I THOUGHT YOU SHOULD KNOW | Suffering is a deeper calling from God

All three readings for the 22nd Sunday in Ordinary Time address the yet-to-be-redeemed within each of us that is crying out for freedom. This cry for freedom within is also a cry for help from God. The suffering this entails is filled with the presence of God at work in our hearts.

Take Jeremiah for example. In the first reading he tells us, "You duped me, O Lord and I let myself be duped." He allowed himself to be "duped" when he first received and warmly welcomed God's word into his heart. He tells us in Chapter 16, verse 6: "When I found your words, I devoured them; they became my joy and the happiness of my heart." God's word spoke to Jeremiah's spirit within, which was crying out for redemption.

However, as that word began to redeem Jeremiah's heart, he began to groan at its purifying power. Does that sound familiar to you and to me? When he complained to God about this God responded, "If you repent, so that I restore you, in my presence you shall stand; If you bring forth the precious without the vile, you shall then be my mouthpiece."

This did not end Jeremiah's suffering, but it brought him great peace when he was persecuted for proclaiming the word of God. Now his suffering was not the result of his own sin, but the result of the persecution of those who did not want to hear the word of God. Does all of this sound familiar?

When you first witness to fallen away friends and relatives, you might at times lose your peace. However, when you begin to live a repentant life, you become a sign of hope even to those who oppose you. There is a call within the suffering you experience. It is the call to inner growth, to a deeper interior freedom. The Lord needs the opposition around you to help redeem you. We are all in the same boat. It is an invitation from Christ on the cross to join Him in His great work of redemption. Know that if you are suffering from witnessing His good news to others, you are not suffering alone. He is suffering in you and through you, and that is why your suffering is so powerful.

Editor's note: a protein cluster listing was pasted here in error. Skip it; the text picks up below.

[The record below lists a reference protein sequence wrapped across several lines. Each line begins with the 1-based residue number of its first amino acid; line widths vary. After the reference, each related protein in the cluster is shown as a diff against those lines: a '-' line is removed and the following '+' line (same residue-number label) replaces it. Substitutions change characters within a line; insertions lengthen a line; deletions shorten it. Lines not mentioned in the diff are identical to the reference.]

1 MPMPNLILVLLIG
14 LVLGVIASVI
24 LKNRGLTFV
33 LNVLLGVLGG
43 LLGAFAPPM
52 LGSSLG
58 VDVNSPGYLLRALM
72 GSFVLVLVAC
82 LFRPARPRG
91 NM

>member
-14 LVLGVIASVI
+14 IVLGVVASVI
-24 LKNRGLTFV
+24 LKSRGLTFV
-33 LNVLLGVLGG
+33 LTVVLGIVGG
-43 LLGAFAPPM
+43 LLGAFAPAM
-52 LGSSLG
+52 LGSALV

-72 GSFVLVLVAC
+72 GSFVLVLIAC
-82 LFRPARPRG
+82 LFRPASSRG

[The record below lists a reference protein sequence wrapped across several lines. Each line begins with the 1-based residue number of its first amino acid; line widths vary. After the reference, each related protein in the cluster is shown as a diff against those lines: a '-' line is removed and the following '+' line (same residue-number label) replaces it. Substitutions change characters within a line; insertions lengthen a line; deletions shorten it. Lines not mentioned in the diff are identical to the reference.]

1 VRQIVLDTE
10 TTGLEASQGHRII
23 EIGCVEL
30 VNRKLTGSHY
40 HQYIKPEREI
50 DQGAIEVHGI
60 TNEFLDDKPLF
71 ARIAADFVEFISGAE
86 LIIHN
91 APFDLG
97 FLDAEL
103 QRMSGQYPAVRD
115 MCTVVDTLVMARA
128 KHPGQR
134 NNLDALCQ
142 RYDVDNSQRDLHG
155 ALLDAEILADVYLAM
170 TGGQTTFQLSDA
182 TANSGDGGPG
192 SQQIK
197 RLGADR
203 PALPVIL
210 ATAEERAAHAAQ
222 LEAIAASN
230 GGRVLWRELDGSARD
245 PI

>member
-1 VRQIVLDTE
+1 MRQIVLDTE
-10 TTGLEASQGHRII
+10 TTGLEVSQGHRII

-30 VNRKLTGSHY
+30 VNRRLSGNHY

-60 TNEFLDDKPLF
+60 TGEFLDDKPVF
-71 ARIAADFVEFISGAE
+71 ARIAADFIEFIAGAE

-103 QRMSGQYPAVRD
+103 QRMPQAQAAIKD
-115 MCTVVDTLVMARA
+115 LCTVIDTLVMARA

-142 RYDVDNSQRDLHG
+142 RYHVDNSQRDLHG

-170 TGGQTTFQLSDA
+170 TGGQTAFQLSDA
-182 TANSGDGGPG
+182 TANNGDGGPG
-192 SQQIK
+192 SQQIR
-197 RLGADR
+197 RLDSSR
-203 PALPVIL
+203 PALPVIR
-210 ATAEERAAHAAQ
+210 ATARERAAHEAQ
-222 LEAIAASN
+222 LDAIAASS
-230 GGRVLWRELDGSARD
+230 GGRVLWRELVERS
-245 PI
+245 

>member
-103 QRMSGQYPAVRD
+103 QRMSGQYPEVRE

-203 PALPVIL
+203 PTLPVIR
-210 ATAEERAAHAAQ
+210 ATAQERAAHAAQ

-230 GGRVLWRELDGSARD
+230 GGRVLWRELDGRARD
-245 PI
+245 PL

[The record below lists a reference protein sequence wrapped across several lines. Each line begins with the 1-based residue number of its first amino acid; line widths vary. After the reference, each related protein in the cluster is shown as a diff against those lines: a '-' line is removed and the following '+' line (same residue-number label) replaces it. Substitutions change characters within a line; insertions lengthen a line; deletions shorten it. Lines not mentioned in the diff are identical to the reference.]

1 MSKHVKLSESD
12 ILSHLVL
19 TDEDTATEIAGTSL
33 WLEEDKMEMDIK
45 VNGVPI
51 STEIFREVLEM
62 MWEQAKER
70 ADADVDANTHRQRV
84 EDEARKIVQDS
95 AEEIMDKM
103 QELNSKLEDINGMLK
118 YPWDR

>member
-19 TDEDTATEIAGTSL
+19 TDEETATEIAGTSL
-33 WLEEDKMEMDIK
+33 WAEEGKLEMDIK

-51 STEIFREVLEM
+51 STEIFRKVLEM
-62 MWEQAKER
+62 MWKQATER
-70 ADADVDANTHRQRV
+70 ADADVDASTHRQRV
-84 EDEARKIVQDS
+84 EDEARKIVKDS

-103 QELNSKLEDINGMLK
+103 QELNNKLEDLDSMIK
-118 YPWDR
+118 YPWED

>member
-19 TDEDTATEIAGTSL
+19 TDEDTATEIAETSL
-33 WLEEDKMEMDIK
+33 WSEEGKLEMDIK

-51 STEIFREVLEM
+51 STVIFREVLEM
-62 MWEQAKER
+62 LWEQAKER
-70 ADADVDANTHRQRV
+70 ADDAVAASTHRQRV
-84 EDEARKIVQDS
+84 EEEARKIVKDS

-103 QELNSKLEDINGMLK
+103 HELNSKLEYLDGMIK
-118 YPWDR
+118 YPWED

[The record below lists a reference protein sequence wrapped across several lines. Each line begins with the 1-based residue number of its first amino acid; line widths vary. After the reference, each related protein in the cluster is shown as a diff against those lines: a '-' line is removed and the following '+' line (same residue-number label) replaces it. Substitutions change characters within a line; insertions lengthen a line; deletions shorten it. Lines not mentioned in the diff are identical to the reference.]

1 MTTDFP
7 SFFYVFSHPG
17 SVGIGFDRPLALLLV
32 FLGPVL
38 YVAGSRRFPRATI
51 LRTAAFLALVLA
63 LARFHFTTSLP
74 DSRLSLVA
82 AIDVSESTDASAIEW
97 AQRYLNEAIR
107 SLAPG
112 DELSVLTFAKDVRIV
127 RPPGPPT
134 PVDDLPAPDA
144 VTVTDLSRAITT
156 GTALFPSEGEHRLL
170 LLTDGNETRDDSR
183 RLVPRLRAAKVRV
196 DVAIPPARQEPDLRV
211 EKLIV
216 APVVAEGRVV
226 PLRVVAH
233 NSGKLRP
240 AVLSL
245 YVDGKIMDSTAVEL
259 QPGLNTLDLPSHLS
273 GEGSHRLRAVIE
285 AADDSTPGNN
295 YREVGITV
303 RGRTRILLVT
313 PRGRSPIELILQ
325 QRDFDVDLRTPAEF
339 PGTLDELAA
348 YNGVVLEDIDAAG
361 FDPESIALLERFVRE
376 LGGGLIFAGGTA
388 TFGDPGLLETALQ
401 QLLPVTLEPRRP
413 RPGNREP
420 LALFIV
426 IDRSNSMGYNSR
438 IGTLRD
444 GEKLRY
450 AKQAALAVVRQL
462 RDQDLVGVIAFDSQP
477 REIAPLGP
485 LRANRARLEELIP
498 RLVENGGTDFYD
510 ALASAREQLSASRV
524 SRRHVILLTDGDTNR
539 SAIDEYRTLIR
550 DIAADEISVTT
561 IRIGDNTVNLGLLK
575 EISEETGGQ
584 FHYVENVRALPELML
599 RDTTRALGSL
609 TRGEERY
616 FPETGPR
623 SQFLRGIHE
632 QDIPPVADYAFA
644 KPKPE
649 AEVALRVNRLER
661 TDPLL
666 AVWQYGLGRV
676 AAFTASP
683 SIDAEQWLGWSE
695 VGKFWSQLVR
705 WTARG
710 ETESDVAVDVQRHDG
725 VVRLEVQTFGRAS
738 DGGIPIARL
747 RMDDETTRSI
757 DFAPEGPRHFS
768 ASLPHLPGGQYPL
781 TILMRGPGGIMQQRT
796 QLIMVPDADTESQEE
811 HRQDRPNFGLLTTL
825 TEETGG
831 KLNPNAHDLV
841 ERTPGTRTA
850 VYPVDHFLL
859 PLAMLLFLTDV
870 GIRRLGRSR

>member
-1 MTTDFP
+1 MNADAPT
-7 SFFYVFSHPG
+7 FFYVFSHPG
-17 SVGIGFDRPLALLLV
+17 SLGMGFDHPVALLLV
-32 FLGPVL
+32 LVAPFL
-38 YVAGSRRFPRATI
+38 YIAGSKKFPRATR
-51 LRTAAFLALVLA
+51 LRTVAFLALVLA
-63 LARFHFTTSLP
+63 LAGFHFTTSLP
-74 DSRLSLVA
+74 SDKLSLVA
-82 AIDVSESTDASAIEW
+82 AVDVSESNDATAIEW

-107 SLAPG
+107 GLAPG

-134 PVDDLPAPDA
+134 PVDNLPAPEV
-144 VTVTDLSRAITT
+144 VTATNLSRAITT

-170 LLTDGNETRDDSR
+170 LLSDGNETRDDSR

This fits in so well with the second reading from Paul to the Romans. Paul is urging: "Offer your bodies as a living sacrifice, holy and pleasing to God, your spiritual worship. Do not conform yourselves to this age but be transformed by the renewal of your mind." Have you ever thought of your body as a living sacrifice, when you suffer pain because of God's word purifying you? Just as fire transforms an animal sacrifice into a spiritual sacrifice, so God's word transforms us body, soul and spirit by the power of His purifying word.

It is when we are in the midst of this unpleasant pain that we just want to run, or be distracted by some intense human pleasure. However, it is at that very time that we need to welcome and embrace the suffering that is bringing about the inner transformation. This is God at work within us! Why would we want to run from Him?

Even if we do not understand what is transpiring within, it is important that we take it to prayer for strength and guidance. Little by little, we will be able to ask God what He wants of us. This is God's divine intervention in our lives. He is calling us to surrender our human ways for His redeemed ways. If we remain prayerful, we can depend upon this divine intervention until the day we breathe our last.